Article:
First in a series.
Way back as a business strategy undergrad and then as a medical student, I developed a framework for understanding health care systems. I call it the Healthcare Incentives Framework, and I believe it clarifies the big-picture components of health care systems that people need to grasp to be able to understand the sources of problems, which then leads to appropriate solutions. The whole thing cannot be explained in a single post, so look forward to a few of these.
The starting point for understanding a health care system is to understand what you expect it to do for you. Initially, you may think there are only two jobs: prevent disease and treat the disease that cannot be prevented. But, because incentives work differently for different kinds of prevention, let’s split that job in two: cost-saving prevention and cost-effective prevention.
Cost-saving prevention saves more money down the road than it costs upfront. For example, maybe hiring someone to visit the homes of people with really bad heart failure will prevent enough hospitalizations that it more than compensates for the salary of the person doing the home visits. Cost-effective prevention ends up increasing total spending–that is, the money saved (if any) doesn’t outweigh the upfront investment–but the health benefit is large enough to justify that investment. For example, screening for colorectal cancer costs a lot, but it catches a lot of cancers early and saves enough lives that the investment is worth it. The exact definition of what’s cost-effective depends on how much society is willing to spend to prevent disease.
Because health care is characterized by rare, unpredictable, potentially financially catastrophic treatment episodes, I will add a fourth job: a health care system must provide financial protection in the form of risk pooling.
And, finally, most people in most societies believe a health care system has a responsibility of providing these services even for people who cannot afford them, so equitable access (as defined by the society) can be added as the fifth and final job of a health care system.
Here are those five jobs again:
The utility of enumerating these jobs is that we can now identify which parties in a health care system will have financial incentives to perform them.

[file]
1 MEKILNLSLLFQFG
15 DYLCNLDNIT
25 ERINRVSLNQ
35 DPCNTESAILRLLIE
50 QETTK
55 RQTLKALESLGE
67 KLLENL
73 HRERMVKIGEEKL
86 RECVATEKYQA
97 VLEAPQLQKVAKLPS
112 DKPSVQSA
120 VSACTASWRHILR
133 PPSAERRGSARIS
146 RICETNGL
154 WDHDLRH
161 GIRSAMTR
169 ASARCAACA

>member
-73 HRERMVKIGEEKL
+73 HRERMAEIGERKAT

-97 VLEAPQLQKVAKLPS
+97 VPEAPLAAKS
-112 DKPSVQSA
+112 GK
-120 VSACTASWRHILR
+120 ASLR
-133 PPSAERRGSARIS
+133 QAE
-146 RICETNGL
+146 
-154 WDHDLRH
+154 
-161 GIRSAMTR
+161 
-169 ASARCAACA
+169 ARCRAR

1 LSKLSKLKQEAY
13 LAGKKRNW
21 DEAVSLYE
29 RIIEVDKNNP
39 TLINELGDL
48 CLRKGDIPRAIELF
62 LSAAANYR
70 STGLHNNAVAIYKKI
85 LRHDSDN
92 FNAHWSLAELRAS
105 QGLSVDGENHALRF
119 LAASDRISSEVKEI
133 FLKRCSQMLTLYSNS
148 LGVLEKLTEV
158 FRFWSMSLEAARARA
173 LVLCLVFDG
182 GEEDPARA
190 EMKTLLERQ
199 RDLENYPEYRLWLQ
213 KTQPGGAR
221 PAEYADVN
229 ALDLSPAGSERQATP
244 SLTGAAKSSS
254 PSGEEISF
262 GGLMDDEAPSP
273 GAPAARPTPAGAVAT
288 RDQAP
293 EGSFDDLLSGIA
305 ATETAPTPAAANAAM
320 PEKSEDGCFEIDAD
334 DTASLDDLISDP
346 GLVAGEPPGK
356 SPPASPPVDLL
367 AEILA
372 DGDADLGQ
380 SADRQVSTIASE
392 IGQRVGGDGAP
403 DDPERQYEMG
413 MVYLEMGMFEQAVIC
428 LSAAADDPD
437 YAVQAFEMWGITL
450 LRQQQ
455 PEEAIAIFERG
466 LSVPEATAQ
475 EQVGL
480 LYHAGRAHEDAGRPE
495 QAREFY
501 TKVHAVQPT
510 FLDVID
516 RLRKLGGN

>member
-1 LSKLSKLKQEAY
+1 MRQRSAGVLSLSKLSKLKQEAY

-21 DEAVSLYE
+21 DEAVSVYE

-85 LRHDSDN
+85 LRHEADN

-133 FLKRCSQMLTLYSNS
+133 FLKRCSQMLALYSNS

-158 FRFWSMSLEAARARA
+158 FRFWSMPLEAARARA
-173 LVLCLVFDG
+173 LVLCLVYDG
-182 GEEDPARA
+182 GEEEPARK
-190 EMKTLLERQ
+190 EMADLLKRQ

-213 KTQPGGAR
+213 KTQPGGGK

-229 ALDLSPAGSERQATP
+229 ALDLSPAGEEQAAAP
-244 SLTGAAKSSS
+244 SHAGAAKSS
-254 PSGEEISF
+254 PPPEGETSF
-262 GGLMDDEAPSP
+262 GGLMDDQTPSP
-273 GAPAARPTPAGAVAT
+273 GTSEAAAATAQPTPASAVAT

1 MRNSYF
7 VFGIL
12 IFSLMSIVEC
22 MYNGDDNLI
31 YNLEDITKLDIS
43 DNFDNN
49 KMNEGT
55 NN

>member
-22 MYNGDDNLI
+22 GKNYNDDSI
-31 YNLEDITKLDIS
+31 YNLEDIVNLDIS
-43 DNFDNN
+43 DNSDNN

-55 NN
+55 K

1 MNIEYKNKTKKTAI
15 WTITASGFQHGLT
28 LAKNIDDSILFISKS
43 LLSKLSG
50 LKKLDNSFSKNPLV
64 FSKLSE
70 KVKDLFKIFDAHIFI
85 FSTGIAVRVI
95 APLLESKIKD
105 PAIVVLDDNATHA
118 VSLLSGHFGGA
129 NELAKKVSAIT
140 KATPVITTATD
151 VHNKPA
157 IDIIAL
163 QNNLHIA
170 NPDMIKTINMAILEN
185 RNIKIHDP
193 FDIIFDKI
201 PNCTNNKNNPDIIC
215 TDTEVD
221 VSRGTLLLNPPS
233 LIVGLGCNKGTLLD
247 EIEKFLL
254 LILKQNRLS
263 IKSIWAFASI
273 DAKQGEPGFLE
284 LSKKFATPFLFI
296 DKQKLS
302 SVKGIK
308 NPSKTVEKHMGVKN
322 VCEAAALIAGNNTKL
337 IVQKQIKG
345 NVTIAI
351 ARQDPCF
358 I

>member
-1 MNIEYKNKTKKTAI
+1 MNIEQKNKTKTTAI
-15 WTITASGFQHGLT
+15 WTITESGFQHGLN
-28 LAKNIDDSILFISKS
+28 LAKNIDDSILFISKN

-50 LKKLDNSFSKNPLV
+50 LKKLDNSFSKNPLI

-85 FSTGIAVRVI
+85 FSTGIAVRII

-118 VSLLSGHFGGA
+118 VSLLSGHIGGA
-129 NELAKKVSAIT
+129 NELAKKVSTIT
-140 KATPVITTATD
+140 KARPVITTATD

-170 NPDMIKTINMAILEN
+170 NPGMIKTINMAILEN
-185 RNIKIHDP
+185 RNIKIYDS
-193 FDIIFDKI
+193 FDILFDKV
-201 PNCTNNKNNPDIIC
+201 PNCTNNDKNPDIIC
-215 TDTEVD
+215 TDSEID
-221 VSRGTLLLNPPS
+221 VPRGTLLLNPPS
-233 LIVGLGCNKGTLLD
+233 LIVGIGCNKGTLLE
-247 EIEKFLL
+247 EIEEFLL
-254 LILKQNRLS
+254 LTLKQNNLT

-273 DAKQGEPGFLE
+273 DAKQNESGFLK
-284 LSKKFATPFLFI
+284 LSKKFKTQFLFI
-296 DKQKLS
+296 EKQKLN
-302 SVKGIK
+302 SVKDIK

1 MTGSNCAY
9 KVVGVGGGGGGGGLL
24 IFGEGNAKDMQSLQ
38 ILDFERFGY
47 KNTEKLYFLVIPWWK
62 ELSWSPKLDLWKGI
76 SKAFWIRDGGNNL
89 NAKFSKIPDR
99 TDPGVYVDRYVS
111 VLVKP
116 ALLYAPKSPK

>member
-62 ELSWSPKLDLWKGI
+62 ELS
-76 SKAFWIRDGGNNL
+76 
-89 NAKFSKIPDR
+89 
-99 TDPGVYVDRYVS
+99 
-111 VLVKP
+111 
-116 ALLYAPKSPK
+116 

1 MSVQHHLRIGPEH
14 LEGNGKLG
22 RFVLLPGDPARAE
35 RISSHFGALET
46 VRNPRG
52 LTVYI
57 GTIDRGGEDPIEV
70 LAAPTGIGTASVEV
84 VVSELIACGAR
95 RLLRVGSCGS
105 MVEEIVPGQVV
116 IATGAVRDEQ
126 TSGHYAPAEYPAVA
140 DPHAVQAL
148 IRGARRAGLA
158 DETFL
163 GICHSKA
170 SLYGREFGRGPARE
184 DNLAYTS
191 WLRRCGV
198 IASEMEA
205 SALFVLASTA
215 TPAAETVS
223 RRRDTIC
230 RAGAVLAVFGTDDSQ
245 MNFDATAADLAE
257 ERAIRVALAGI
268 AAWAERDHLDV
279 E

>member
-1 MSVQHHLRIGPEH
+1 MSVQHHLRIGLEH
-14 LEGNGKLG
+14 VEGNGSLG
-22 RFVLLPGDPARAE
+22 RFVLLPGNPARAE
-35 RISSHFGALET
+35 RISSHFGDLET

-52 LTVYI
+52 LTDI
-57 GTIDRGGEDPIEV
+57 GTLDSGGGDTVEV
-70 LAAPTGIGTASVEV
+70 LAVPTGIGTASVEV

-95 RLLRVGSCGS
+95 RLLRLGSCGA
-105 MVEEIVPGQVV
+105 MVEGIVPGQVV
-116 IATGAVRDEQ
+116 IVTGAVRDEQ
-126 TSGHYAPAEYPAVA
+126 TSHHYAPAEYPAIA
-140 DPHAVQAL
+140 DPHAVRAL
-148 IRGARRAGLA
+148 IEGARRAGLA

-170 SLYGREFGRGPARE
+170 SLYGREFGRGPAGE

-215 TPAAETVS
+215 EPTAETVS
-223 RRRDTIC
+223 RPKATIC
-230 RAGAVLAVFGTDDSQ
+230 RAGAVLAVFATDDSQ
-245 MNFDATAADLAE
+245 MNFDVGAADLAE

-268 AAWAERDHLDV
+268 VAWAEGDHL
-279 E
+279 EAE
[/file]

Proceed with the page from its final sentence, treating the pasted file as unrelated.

First, what are the different parties involved in providing services in a health care system? It’s not that complicated. There are providers. And there are insurers, which includes not only insurance companies but also large employers who are acting as the insurance company for their employees. And there’s also government, which is potentially available to step in and act as an insurer or employ providers to assist in fulfilling any of the jobs that wouldn’t otherwise be adequately fulfilled just strictly based on financial incentives.
Taking each job one by one, let’s look at who has an incentive to perform it:
Treatment. Providers get paid for doing this, so it’s an easy one.
Cost-effective prevention. Again, providers have an incentive to do this because they get paid for performing the service. The problem is, patients are often unwilling to spend money on things that won’t benefit them immediately. We’re all a little short-sighted now and then. So this is a case where government intervention may be warranted, such as making a policy that all insurers need to cover certain cost-effective prevention services without a copay.
Cost-saving prevention. Providers are the ones getting paid to actually perform the services, so they are happy to provide these services, but really the insurer (or whoever is going to foot the bill for the total costs of care in the long run) is the party that has the greatest incentive to ensure cost-saving preventive care is delivered because they’re the one that stands to save the money in the long run. This assumes, though, that the insurer has long enough coverage time horizons to reap those long-term savings.
Risk pooling. Again, this one is straightforward. Insurers get compensated for doing this one.
Equitable access. Do insurers or providers have a financial incentive to deliver care to people who cannot afford it? No. They definitely have cultural incentives to do this, but not financial incentives. So, if society believes that the cultural incentives are not enough to promote sufficient care provision to those who cannot afford it otherwise, this would be another potential role for government to intervene by either paying insurers and providers to do it or by directly acting as an insurer or provider.
In summary, here is the basic structure of the Healthcare Incentives Framework:
Next time you are unsatisfied with the value delivered by a health care system in performing one of these jobs, you can see who is responsible for that issue. For example, I commonly hear this complaint: “Why aren’t hospitals doing more to keep people from getting so sick that they get admitted over and over for preventable things and rack up enormous expenses that society has to pay?” It sounds like they’re unsatisfied with the amount of individual-targeted cost-saving prevention, and they seem to be blaming the providers for it. They’re blaming the wrong party.
Once we correctly identify the job, we’re talking about and the party responsible for it, our questions become more productive. “Why aren’t insurers administering more individual-targeted cost-saving prevention?” The answer to that is explained in my next post, where I will go beyond just simply identifying which parties have incentives to perform which jobs and discuss what is needed for those parties to have incentives to perform those jobs as effectively and efficiently as possible.
Taylor J. Christensen is an internal medicine physician and health policy researcher. He blogs at Clear Thinking on Healthcare.
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